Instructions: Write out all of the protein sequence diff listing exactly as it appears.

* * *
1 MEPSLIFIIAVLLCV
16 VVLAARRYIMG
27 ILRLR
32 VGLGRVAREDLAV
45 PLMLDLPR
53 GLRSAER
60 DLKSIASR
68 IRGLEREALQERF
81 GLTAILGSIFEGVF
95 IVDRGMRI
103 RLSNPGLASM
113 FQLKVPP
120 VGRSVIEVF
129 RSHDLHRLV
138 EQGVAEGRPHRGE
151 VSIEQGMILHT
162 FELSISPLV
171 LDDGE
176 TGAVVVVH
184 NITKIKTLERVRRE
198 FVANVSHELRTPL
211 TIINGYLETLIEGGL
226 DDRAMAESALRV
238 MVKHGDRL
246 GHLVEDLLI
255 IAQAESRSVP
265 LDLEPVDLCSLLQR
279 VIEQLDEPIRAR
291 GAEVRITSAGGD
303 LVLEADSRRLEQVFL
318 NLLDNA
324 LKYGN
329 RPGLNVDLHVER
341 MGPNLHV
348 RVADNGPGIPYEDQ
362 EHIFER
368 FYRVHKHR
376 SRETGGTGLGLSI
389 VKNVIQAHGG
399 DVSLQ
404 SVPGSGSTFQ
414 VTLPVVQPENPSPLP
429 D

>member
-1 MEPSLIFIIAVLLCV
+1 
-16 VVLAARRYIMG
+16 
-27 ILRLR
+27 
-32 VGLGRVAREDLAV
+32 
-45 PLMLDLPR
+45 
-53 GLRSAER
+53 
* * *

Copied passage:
1 MEPSLIFIIAVLLCV
16 VVLAARRYIMG
27 ILRLR
32 VGLGRVAREDLAV
45 PLMLDLPR
53 GLRSAER
60 DLKSIASR
68 IRGLEREALQERF
81 GLTAILGSIFEGVF
95 IVDRGMRI
103 RLSNPGLASM
113 FQLKVPP
120 VGRSVIEVF
129 RSHDLHRLV
138 EQGVAEGRPHRGE
151 VSIEQGMILHT
162 FELSISPLV
171 LDDGE
176 TGAVVVVH
184 NITKIKTLERVRRE
198 FVANVSHELRTPL
211 TIINGYLETLIEGGL
226 DDRAMAESALRV
238 MVKHGDRL
246 GHLVEDLLI
255 IAQAESRSVP
265 LDLEPVDLCSLLQR
279 VIEQLDEPIRAR
291 GAEVRITSAGGD
303 LVLEADSRRLEQVFL
318 NLLDNA
324 LKYGN
329 RPGLNVDLHVER
341 MGPNLHV
348 RVADNGPGIPYEDQ
362 EHIFER
368 FYRVHKHR
376 SRETGGTGLGLSI
389 VKNVIQAHGG
399 DVSLQ
404 SVPGSGSTFQ
414 VTLPVVQPENPSPLP
429 D

>member
-1 MEPSLIFIIAVLLCV
+1 
-16 VVLAARRYIMG
+16 
-27 ILRLR
+27 
-32 VGLGRVAREDLAV
+32 
-45 PLMLDLPR
+45 
-53 GLRSAER
+53 